Tuesday, 11 October 2016
Nobody makes documentaries quite like Ulrich Seidl, and his latest work, Safari, following European tourists as they embark on a hunting holiday in Africa, is typically idiosyncratic. Interviews are intricately framed, symmetrical, harshly lit and distant, focusing more on the space than the subject, on the things they surround themselves with, barely even resembling interviews at all. People speak freely, never alone in the frame, using each other as prompts to further the conversation, surrogates for the silent interviewer. They speak of their passion for hunting, discussing beautiful animals, Africa, guns. One hunter describes his ideal trophy as a zebra because its hide is so beautiful, while another dreams of killing an elephant because of its “dimensions”.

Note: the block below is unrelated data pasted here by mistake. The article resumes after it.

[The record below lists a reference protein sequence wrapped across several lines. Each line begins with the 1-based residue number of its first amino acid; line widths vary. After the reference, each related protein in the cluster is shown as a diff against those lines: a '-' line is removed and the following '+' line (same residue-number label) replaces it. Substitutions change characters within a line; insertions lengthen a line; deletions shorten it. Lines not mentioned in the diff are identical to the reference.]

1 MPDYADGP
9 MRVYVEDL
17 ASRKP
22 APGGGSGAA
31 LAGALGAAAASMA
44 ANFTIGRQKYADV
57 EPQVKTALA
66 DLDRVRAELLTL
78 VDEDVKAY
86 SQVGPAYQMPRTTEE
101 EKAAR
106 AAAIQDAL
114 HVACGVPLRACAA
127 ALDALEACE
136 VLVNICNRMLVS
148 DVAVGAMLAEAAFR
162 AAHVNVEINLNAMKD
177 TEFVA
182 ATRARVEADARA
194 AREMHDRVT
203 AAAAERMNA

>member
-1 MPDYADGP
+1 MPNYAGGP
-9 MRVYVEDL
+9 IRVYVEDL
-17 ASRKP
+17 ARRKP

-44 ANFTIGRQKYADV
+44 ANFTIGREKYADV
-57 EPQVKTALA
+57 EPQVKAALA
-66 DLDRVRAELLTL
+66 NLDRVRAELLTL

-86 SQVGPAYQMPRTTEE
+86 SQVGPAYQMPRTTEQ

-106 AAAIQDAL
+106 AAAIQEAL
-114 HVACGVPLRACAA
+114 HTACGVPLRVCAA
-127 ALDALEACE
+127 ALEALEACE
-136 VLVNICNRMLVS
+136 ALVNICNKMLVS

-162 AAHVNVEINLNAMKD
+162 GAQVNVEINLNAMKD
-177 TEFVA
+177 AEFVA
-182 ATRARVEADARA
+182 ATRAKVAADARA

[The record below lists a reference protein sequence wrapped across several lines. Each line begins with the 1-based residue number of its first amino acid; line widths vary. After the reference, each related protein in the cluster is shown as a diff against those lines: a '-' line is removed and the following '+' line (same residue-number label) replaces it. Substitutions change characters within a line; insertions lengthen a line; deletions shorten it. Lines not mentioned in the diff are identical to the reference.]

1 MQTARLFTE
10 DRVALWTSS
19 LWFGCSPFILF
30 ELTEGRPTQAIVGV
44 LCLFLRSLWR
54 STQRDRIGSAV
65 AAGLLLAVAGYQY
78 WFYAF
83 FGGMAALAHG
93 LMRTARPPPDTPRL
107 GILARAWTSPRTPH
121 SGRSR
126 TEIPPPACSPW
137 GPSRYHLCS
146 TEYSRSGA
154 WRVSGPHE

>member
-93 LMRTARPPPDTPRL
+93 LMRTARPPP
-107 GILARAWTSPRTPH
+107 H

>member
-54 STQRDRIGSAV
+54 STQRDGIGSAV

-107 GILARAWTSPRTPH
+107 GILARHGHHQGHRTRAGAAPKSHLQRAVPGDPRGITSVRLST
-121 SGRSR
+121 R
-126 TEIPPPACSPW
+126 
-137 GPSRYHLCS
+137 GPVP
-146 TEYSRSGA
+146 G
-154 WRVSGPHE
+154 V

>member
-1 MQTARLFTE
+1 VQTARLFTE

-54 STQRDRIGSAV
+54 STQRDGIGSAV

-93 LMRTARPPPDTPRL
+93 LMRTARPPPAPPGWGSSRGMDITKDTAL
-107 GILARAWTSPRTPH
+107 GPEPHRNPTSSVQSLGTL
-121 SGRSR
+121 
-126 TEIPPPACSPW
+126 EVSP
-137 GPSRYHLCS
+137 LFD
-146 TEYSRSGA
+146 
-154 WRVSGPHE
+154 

And yes, these animals are, of course, beautiful. But the logic of beauty being the drive for these people to kill doesn’t really fit. There has to be something more than that. Seidl follows the hunters as they ride around the reserve, observing them as they stalk their prey. And then the reason for this killing becomes clear: firing these guns is an exhilaration. The power they have in these moments, maybe not even to kill something but simply to generate the deafening sound of a gunshot, is everything to them. It's visceral. It's a rush. The animals are just something interesting to aim at, like taking a picture of a loved one holding up the Leaning Tower of Pisa to justify buying a camera. They get nothing but a picture to remember the feeling, and they never see the animal again. They just go back to their comfortable lives, knowing they've killed something beautiful. But away from the tourists, workers from a nearby village skin and gut the day’s kills, stripping them of anything that can be sold: meat, bones, the beautiful hides. Seidl never looks away as the men go to work, slowly, methodically, brutally dismembering the corpse of a giraffe. This bloody, destructive scene is the end product of the hunt, and the hunters aren't even around to see it. Do they even know this is happening? Does it even cross their minds? They got a picture for their Facebook, so what else is there to care about? The real horror of Safari is the blind eye turned to ugliness in the pursuit of beauty.